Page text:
Chinese Medicine

Today, when one speaks of Chinese Medicine, the reference is made to a collective group of therapies that include acupuncture, herbal medicine, body work, and movement modalities such as Qi Gong, Tai Chi and the like. In our modern era, electro-acupuncture, acupoint injections, and several styles of orthopedic needling techniques are also included. In this article I will focus on herbal medicine and hope to give the reader a basic understanding of one of China’s greatest contributions to mankind – Chinese Medicine.

Similar to acupuncture, the earliest textual references to Chinese herbal medicine can be traced back to around 2500 years. Differently from acupuncture, however, herbal medicine developed initially as a purely pragmatic system and was not based on an underlying theory of organs and channels, qi and blood.

Herbs had been used in ancient China for external wounds from the many wars that were fought long before such remedies were actually recorded and studied. Furthermore, animal, plant, and mineral substances were ingested as foods and their medicinal benefits were noted subsequently.

Herbal medicine really began to develop in the third century B.C.E. when the Taoists began searching for the herb of immortality.

The Divine Farmer’s Materia Medica (Shen Nung Ben Cao) is regarded as the first book on Chinese herbal medicine and dates back to about the 2nd century B.C.E. In the following 20 centuries, the pragmatic functions were integrated into the theoretical system of Chinese medicine and medicinals were studied as to their qualities and their medicinal effect and were recorded by various scholars, most notably by the renowned physician Li Shi-zhen who recorded 2000 medicinals in his monumental work Ben Cao Gang Mu.

Chinese herbal medicine is unique in that it is very patient specific and must be based on a Chinese medical pattern differentiation to be most effective. This means that prior to the prescription of Chinese herbs, a practitioner of Chinese medicine needs to conduct a diagnosis, analyzing the signs and symptoms, the pulse and tongue and form the findings into what is called a pattern – a set of signs and symptoms which is unique to the individual.

Herbs are then prescribed according to that pattern, not for the disease. To illustrate this point with an example, let’s consider headache. Chinese medicine considers there to be about 12 different patterns for headache; accordingly, herbs vary widely. Herbs for a migraine type headache which is throbbing and causes light sensitivity and violent pain are fundamentally different from herbs prescribed for a headache which presents as a continues low-grade ache and improves upon lying down.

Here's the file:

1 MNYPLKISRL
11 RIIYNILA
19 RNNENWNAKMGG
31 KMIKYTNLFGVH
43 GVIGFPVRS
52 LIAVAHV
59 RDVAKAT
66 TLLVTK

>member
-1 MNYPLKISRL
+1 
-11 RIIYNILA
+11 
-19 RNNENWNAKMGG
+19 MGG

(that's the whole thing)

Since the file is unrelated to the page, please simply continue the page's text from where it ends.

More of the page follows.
In the first case, the migraine headache, heavy medicinal substances, such as oyster shell and hematite are prescribed. In the latter, medicinals such as ginseng root or astragalus are necessary. Prescribing the second set for the first type and the first set of heavy herbs for the second types of headache would cause both of them to worsen, not to improve.

This is the strength of Chinese herbal medicine – to be patient specific and not disease specific. This is also the reason why Chinese herbal medicine, when prescribed by professionally trained herbalists, does not cause side effects and does not interfere with other ailments which might exist. Chinese medicine takes the whole body in consideration and not simply the illness. Accordingly, Chinese herbs are prescribed for the underlying imbalance and correct not only the predominant concern but also all the other “little” ailments.

A Chinese herbal formula consists of around 12 to 17 individual herbs, all of them working in a symbiotic relationship to strengthen one another, reduce one=s side effects, and balance each other=s energies and temperatures. These 12 to 17 medicinals are selected from a total of about 250 to 300 commonly used medicinals and include such different substances as orange peel, cinnamon, cloves, nutmeg, oyster and abalone shells, black pepper, rhubarb root, and even earthworms, scorpions, and centipedes.

The most effective form of administration of Chinese medicinals is the decocting of Chinese crude herbs into teas. However, the somewhat lengthy decoction process and bitter taste of the tea does not fit every lifestyle. Therefore, other ways of administration are available. The most effective of the alternatives is the mixing of concentrated granules.

Thus, prescriptions can still be mixed according to the individual’s needs but the herbs do not have to be decocted. Rather, they can be mixed with warm water just like instant coffee. Lastly, there are also prepared Chinese medicinals available. These are most of the time ancient formulas made into small pills or tablets. Because such prescriptions are not as specific as the individually prepared mixtures, two or sometimes even three prepared medicines need to be taken simultaneously.

Chinese herbs are also frequently applied externally in the treatment of skin diseases and traumatic injury. In these cases, the medicinals are prepared into liniments or washes. With China being the country of origin for many different martial arts, Chinese medicine has an especially rich background in the treatment of martial art injuries.

Currently in my apothecary I carry many bulk herbs, and I also stock an entire pharmacy of concentrated granules and prepared remedies. I have also formulated my own liniments for the treatment of acute and chronic martial arts and other sports related injuries.